Tuesday, September 25, 2007

Alcohol & Chassidus - Some More Sources

(Picture courtesy of aranykaviar.hu)

Excerpt from a sicha of the Frierdiker Rebbe:

Mashkeh itself should be out of the question for Chassidim. It's surprising how Chassidim have anything to do with mashkeh. Chassidus is intellect, and even middos Chassidus have to be guided by intellect… So, why do Chassidim drink mashkeh? The main point of Chassidus is being on guard (against undesirable practices)… and particularly mashkeh - according to Kabbalah, one has to be especially careful about wine. The Alshich writes, success in one's studies depends upon three things, and one of them is delicate foods. Especially for the study of Kabbalah, for which one of the ways to prepare oneself is to avoid drinking wine. There was a time when Chassidim were told not to make kiddush on wine but one challos.

(from the Sicha of Yud-Tes Kislev, 5691 - 1930: Likkutei Dibburim IV, page 1438)

Excerpt from the teachings of the Lubavitcher Rebbe:

Some think that by drinking they help the Divine soul predominate over the animal soul. The truth is just the opposite; it causes the animal soul to predominate over the Divine soul.

(from the sicha of Shavuous 5728 - 1968)

Concerning what you write about mashkeh…, in my opinion there are two reasons why the situation has changed since the time when considerable drinking of mashkeh was a widespread practice:

a) Because, through the abundance of easier Maamorim (Chassidic philosophical discourses) and Sichos (transcripts of public addresses) on themes that explain and enable one to understand Chassidic concepts, the potential has already been given for Anash (members of the Lubavitch community) to impress their audience with no need for them to imbibe much mashkeh, so that even a little is sufficient.

b) Because, particularly in recent years, it is demanded upon us with added emphasis to spread the wellsprings of Chassidus outwards, and drinking much mashkeh is likely to disturb this considerably. It didn't matter as much when spreading Chassidus was confined to just within the limits of Chassidism and Anash.

In connection with the first reason, I support myself with what I once heard from my father-in-law, the Rebbe, in Riga. He said, "I am at present just as I would be after taking a little mashkeh" - by at present meaning not just at that time but all through the years since he had started taking less mashkeh.

Indeed the ostensible reason was because the doctors had ordered him to take less mashkeh. However, it is obvious that this was only the ostensible reason, which is why it was accepted as such by Chitzonim (those who perceive only the ostensible and irrelevant), but not among Anash who know that Chassidus demands Pnimius (perceiving inner intention). They realized this certainly also a lesson for us on this subject in general - for according to the rule that "the body follows the head," the Chassidim follow our leader, my father-in-law, the Rebbe. Since he said he is now as he would be after taking a little mashkeh, this gives us an instruction to all the Chassidim and it gives them the ability to be at this level.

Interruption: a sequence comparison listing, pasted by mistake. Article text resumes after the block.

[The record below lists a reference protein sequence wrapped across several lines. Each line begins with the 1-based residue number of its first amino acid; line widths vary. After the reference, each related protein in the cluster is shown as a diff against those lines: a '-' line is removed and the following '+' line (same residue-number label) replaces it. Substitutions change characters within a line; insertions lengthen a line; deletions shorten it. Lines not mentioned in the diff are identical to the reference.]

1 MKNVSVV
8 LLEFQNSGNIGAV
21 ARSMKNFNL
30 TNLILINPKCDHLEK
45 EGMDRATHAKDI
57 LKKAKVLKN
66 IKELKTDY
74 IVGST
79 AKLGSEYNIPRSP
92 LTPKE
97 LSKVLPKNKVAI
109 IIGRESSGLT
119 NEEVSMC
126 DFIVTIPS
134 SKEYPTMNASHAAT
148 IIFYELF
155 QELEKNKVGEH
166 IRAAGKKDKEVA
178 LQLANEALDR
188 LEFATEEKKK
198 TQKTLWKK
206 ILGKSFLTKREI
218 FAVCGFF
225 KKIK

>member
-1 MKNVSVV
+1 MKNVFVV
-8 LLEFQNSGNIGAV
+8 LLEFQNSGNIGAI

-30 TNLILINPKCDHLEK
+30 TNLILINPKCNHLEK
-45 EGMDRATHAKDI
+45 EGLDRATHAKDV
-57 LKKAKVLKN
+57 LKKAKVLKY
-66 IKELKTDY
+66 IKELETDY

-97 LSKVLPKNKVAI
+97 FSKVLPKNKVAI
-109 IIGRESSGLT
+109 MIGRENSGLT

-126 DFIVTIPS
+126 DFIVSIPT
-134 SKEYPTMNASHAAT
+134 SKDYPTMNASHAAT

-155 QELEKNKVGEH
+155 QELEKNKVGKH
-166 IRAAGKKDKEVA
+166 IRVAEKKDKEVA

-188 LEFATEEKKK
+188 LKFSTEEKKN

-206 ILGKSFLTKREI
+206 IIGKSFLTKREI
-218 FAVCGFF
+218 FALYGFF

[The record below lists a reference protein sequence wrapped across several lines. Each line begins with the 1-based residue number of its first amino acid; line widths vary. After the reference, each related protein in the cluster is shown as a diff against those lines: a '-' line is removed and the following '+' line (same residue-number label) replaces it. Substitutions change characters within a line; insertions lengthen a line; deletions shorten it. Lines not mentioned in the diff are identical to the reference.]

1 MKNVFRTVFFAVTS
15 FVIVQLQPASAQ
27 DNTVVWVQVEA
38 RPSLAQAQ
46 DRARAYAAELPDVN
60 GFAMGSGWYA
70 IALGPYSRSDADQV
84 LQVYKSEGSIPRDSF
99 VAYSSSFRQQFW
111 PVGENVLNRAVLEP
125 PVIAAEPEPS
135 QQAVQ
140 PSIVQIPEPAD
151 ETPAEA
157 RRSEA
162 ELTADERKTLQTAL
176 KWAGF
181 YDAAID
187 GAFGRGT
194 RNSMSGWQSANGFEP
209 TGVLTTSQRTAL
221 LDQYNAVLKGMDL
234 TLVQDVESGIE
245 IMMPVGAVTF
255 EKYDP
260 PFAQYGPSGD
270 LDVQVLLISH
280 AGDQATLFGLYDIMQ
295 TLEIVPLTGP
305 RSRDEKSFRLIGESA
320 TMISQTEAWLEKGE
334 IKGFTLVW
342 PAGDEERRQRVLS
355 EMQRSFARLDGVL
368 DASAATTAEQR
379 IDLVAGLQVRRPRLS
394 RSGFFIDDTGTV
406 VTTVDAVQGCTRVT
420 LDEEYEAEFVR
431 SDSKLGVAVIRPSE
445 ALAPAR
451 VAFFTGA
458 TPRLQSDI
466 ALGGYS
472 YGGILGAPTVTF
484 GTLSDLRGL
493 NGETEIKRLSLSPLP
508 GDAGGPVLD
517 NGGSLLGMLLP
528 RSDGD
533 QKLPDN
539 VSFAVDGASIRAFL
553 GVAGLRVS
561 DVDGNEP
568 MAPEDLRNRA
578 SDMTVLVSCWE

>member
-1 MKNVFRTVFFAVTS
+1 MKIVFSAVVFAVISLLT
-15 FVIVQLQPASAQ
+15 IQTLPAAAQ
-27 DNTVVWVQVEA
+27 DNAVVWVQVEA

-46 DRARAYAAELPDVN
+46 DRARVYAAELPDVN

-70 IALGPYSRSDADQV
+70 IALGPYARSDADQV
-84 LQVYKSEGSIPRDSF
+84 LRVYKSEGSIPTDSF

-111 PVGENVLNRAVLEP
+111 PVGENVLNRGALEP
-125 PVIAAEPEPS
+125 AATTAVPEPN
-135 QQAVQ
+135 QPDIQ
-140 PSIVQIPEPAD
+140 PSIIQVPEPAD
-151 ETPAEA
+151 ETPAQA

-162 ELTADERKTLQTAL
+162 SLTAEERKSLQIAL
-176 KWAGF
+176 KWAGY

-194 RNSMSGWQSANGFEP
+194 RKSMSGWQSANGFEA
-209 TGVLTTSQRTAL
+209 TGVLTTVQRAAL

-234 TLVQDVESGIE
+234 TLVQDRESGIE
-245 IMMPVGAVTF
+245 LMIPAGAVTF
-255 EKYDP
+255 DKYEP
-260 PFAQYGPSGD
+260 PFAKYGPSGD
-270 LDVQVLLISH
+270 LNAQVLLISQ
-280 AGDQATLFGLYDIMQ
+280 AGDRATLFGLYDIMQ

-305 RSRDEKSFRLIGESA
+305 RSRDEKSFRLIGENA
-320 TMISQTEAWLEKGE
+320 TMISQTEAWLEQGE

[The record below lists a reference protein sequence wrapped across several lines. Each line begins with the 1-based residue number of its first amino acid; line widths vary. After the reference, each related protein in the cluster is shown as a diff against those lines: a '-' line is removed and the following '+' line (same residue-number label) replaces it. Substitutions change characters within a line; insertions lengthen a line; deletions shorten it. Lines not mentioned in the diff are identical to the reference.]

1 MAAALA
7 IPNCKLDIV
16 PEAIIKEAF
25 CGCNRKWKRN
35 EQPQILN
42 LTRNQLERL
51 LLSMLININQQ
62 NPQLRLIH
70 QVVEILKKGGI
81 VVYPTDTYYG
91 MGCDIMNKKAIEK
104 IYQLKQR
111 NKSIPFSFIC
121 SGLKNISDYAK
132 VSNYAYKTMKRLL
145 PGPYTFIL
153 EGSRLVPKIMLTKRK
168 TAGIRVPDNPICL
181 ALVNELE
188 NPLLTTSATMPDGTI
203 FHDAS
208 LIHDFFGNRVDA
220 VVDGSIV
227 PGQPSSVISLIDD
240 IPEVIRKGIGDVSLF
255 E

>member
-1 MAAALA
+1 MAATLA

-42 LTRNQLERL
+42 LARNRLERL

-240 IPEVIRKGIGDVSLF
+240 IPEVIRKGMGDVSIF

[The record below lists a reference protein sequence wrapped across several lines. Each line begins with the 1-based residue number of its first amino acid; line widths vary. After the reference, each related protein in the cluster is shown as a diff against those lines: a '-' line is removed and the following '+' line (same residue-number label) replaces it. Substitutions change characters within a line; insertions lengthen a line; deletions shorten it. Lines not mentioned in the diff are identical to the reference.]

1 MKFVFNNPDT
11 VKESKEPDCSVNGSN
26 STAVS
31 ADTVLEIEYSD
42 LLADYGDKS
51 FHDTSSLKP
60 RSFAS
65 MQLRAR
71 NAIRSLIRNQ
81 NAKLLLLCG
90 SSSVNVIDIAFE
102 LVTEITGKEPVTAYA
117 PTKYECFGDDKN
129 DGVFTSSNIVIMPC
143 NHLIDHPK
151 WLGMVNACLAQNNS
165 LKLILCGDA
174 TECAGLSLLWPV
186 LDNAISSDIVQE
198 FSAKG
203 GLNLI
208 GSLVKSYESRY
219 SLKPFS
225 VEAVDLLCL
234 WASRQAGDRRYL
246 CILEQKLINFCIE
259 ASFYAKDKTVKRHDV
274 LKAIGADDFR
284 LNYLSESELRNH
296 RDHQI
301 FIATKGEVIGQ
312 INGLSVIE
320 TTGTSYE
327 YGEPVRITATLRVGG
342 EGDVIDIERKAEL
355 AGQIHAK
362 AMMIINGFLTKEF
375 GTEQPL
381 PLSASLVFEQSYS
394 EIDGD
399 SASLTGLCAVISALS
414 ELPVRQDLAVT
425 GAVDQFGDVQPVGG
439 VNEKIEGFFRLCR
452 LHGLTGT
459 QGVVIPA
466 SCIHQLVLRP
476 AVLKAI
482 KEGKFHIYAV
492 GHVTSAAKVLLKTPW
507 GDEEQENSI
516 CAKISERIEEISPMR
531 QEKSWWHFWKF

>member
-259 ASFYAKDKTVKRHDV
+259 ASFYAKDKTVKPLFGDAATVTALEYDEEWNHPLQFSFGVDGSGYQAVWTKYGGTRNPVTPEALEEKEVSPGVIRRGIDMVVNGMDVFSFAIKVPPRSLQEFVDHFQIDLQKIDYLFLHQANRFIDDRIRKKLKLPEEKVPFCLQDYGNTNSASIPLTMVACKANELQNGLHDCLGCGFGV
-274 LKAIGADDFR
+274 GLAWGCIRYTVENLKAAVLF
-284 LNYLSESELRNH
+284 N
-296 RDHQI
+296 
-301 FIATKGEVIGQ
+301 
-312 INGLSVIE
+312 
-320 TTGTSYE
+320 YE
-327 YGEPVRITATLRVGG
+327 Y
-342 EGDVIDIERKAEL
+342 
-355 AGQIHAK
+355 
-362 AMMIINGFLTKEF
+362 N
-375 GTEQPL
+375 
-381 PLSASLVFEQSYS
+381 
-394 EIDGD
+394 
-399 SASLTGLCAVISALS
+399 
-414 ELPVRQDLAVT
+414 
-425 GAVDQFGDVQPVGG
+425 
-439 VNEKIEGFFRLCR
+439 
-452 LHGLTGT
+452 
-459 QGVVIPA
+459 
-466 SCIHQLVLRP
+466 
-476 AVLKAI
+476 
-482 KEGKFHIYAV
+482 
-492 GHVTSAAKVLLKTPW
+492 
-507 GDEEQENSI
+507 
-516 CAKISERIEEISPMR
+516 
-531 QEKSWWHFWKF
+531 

In the course of my conversation with…, I specifically told him that this is not, G-d forbid, any sort of prohibition or command about not drinking mashkeh, and also does not mean complete abstinence. It is only what seems to me the difference between the effect of a farbrengen with little mashkeh and the extent that the participants go beyond all proportion.

(Letter - Igros Kodesh, Volume VII, page 58)

Source: N'Shei Chabad Newsletter


At September 25, 2007 at 8:50:00 AM EDT, Blogger yitz said...

A small "shot" of a L'Chaim, whether it be wine, brandy or vodka, was and is often shared by a Chassidic Rebbe with his Chassidim, usually at the beginning of a Tish, Farbrenghen, or Kiddush. This was more to "warm up" the people & develop a Kesher [connection] to the Rebbe, along with the Bracha of "L'Chaim."

That said, I don't think that most Chassidim engage in excessive drinking, although there could be exceptions to this. Certainly, the words of the Chabad Rebbes & others you've quoted should be adhered to.

At September 26, 2007 at 9:24:00 AM EDT, Blogger A Simple Jew said...

Excerpt from Breslov Minhagim / Customs and Spiritual Practices:

On Simchas Torah, Breslover Chassidim do not drink intoxicants (aside from the wine used for Kiddush, and maybe a “le‐chayim” during the se’udah).

At October 8, 2007 at 4:48:00 AM EDT, Anonymous Anonymous said...

very nice post, thanks!


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